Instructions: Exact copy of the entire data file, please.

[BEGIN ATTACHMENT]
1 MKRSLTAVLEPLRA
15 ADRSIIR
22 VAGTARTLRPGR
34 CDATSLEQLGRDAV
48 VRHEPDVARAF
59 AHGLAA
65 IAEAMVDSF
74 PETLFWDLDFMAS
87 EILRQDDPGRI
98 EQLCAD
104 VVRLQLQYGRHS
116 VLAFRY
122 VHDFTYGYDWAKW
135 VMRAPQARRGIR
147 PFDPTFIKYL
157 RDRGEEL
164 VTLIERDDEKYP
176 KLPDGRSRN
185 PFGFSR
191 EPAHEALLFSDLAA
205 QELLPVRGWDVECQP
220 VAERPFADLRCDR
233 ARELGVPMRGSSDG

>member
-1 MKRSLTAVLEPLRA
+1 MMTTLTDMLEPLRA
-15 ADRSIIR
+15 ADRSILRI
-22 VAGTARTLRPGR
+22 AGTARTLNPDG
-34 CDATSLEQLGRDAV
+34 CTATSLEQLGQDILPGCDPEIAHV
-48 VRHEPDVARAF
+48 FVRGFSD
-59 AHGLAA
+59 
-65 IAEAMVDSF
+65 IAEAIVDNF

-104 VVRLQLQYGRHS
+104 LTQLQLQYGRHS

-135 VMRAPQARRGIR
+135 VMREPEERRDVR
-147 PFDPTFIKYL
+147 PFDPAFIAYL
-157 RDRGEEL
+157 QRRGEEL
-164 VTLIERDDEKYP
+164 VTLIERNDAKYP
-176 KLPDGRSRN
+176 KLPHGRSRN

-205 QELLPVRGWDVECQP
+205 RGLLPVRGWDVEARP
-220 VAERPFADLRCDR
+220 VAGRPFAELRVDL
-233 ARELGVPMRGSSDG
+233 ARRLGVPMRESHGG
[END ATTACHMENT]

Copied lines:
1 MKRSLTAVLEPLRA
15 ADRSIIR
22 VAGTARTLRPGR
34 CDATSLEQLGRDAV
48 VRHEPDVARAF
59 AHGLAA
65 IAEAMVDSF
74 PETLFWDLDFMAS
87 EILRQDDPGRI
98 EQLCAD
104 VVRLQLQYGRHS
116 VLAFRY
122 VHDFTYGYDWAKW
135 VMRAPQARRGIR
147 PFDPTFIKYL
157 RDRGEEL
164 VTLIERDDEKYP
176 KLPDGRSRN
185 PFGFSR
191 EPAHEALLFSDLAA
205 QELLPVRGWDVECQP
220 VAERPFADLRCDR
233 ARELGVPMRGSSDG

>member
-1 MKRSLTAVLEPLRA
+1 MMTTLTDMLEPLRA
-15 ADRSIIR
+15 ADRSILRI
-22 VAGTARTLRPGR
+22 AGTARTLNPDG
-34 CDATSLEQLGRDAV
+34 CTATSLEQLGQDILPGCDPEIAHV
-48 VRHEPDVARAF
+48 FVRGFSD
-59 AHGLAA
+59 
-65 IAEAMVDSF
+65 IAEAIVDNF

-104 VVRLQLQYGRHS
+104 LTQLQLQYGRHS

-135 VMRAPQARRGIR
+135 VMREPEERRDVR
-147 PFDPTFIKYL
+147 PFDPAFIAYL
-157 RDRGEEL
+157 QRRGEEL
-164 VTLIERDDEKYP
+164 VTLIERNDAKYP
-176 KLPDGRSRN
+176 KLPHGRSRN

-205 QELLPVRGWDVECQP
+205 RGLLPVRGWDVEARP
-220 VAERPFADLRCDR
+220 VAGRPFAELRVDL
-233 ARELGVPMRGSSDG
+233 ARRLGVPMRESHGG